Summer fun food and drink – Great coffee in Panama – a downside

Panama Esmeralda Geisha La hacienda CoffeePanama’s gourmet coffees fetch record prices for their prized flavors – and I know all too well just how wonderful Panama La Hacienda Esmeralda Geisha tastes – but the increasing demand has convinced some growers to clear land illegally… and plant in one of the country’s few protected highland forests.

Here are some facts. Coffee employs 12 to 15 million people World-wide, many of them complete families… all ages. And many of them live in a cycle of poverty. The average coffee bean changes hands over 100 times on its way from the coffee bush to your cup – often by people who never actually see the often – who live a World away from the environment that actually produces coffee.

The internet, on various levels, has changed some of that – for at least a some of these hard working folks: Online auctions and farm to roaster direct purchases have put the money where it belongs – in the hands of the farms (fincas) and the farmers and their community.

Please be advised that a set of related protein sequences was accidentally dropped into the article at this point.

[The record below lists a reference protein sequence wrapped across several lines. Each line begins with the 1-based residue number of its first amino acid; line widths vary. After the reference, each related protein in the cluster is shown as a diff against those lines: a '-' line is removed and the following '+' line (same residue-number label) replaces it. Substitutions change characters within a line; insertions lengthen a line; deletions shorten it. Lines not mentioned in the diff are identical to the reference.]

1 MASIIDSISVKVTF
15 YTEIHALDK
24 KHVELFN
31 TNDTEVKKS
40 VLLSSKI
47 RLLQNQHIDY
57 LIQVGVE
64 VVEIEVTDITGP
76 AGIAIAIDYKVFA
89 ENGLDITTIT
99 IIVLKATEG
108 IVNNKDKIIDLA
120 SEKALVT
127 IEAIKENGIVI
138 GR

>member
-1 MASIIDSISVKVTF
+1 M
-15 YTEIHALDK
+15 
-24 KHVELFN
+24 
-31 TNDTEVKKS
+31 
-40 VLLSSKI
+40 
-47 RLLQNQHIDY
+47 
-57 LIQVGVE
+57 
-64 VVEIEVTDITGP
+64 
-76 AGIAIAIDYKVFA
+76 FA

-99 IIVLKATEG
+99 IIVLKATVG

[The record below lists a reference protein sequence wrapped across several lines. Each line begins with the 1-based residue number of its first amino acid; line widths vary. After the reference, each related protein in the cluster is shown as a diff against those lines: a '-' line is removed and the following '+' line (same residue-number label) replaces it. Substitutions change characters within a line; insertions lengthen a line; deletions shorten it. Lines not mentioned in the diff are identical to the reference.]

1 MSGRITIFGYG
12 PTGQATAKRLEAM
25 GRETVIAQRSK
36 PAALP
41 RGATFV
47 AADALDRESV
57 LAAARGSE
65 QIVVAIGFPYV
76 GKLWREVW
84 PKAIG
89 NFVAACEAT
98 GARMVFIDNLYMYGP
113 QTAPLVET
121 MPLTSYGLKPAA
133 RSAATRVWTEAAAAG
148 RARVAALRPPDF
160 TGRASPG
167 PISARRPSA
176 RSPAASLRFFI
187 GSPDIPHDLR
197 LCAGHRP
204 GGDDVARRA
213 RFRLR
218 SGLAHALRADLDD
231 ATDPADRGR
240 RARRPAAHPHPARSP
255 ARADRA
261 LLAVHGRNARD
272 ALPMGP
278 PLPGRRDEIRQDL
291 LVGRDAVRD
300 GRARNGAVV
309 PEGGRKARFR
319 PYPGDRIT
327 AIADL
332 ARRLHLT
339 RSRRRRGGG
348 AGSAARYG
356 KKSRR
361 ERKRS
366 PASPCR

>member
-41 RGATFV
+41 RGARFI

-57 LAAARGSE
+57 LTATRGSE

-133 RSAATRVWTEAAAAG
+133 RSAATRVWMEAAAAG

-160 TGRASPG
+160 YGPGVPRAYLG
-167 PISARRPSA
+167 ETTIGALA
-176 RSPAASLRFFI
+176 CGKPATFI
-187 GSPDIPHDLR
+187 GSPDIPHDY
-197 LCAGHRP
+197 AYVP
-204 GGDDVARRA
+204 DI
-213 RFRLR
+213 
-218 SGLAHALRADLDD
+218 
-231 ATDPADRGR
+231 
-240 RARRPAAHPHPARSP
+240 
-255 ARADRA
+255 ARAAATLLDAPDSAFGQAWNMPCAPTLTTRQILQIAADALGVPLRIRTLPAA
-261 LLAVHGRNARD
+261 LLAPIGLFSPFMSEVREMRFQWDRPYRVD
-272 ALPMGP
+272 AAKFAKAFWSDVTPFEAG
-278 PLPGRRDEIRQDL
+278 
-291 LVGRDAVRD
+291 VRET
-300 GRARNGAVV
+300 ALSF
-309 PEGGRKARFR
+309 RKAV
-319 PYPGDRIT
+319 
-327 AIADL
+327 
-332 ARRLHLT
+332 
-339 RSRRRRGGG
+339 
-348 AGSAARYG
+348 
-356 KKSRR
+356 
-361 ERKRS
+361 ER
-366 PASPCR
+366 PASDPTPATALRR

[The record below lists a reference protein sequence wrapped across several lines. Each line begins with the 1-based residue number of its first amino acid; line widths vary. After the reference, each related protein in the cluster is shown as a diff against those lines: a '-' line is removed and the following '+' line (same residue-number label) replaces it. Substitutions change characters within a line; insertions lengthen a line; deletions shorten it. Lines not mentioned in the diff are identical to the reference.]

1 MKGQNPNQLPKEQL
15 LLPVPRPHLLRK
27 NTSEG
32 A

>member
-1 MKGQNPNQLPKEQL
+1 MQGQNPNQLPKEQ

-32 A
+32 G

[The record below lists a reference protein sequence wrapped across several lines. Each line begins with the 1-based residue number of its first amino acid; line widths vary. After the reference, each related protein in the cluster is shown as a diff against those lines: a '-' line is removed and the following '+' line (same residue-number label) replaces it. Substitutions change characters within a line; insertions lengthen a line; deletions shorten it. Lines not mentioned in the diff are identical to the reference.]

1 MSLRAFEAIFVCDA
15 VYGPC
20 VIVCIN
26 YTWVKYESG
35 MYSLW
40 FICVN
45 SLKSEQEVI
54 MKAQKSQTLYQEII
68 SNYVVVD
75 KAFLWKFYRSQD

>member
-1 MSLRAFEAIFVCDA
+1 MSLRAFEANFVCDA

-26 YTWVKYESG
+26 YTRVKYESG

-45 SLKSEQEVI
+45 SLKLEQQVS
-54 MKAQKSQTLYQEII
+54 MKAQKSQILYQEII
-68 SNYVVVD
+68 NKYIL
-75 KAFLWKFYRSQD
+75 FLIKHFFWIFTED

The upside is, the average family has gone from earning pennies on the pound to several dollars for a pound of green coffee – coffee you and I regularly pay 10 to 15$ a pound for roasted. This means food, health care, shelter (for the farmers) and an education for the children – and great coffee for you.

For Panama, having small tracts of incredible coffee that has been yielding upwards of $130/pound in the marketplace, the temptation to exploit this has been irresistible . Panama’s Environmental Protection Agency has uncovered rogue tracts of land in the Volcan Baru National Park, raising concerns that more park land could be endangered as the demand increases.

The nature preserve is ringed with coffee farms growing the country’s “geisha” beans, often described as the champagne of coffee for their subtle jasmine-like taste highly sought after by boutique roasters from North America, Europe and Japan. I have had this coffee. The descriptions do not do it justice – and if you do a google search, you will see that the net has been sprouting new Geisha sites every week.

And now, an insatiable demand for geisha beans have lured some growers well inside the park’s boundaries. It is ironic, but not surprising considering the kind of hardship coffee farmers have lived with.

The point of all of this? Get to know your coffee when you are drinking it. Get to know the farmers, the processes and the economy of coffee – look beyond the rim of your coffee cup and get the big picture.